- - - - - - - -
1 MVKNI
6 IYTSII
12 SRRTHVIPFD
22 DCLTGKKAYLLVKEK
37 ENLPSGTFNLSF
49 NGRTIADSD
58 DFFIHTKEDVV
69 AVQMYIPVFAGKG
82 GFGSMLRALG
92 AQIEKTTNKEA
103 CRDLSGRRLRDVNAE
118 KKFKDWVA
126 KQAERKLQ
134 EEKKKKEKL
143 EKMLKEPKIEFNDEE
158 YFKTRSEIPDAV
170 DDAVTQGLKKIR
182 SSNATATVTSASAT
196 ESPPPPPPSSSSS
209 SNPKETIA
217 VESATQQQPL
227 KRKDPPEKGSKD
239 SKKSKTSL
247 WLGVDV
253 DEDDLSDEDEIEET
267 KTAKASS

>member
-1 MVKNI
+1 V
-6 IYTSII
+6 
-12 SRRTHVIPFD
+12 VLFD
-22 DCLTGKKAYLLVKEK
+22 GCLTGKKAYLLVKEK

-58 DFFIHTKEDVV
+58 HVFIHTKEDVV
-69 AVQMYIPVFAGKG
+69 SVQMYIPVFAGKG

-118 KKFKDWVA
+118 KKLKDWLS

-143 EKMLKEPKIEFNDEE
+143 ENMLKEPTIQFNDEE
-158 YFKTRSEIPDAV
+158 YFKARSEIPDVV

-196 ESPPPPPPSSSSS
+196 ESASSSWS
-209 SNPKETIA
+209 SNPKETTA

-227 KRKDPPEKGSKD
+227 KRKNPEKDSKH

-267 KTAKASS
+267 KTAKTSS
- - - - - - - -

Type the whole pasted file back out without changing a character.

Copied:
1 MVKNI
6 IYTSII
12 SRRTHVIPFD
22 DCLTGKKAYLLVKEK
37 ENLPSGTFNLSF
49 NGRTIADSD
58 DFFIHTKEDVV
69 AVQMYIPVFAGKG
82 GFGSMLRALG
92 AQIEKTTNKEA
103 CRDLSGRRLRDVNAE
118 KKFKDWVA
126 KQAERKLQ
134 EEKKKKEKL
143 EKMLKEPKIEFNDEE
158 YFKTRSEIPDAV
170 DDAVTQGLKKIR
182 SSNATATVTSASAT
196 ESPPPPPPSSSSS
209 SNPKETIA
217 VESATQQQPL
227 KRKDPPEKGSKD
239 SKKSKTSL
247 WLGVDV
253 DEDDLSDEDEIEET
267 KTAKASS

>member
-1 MVKNI
+1 V
-6 IYTSII
+6 
-12 SRRTHVIPFD
+12 VLFD
-22 DCLTGKKAYLLVKEK
+22 GCLTGKKAYLLVKEK

-58 DFFIHTKEDVV
+58 HVFIHTKEDVV
-69 AVQMYIPVFAGKG
+69 SVQMYIPVFAGKG

-118 KKFKDWVA
+118 KKLKDWLS

-143 EKMLKEPKIEFNDEE
+143 ENMLKEPTIQFNDEE
-158 YFKTRSEIPDAV
+158 YFKARSEIPDVV

-196 ESPPPPPPSSSSS
+196 ESASSSWS
-209 SNPKETIA
+209 SNPKETTA

-227 KRKDPPEKGSKD
+227 KRKNPEKDSKH

-267 KTAKASS
+267 KTAKTSS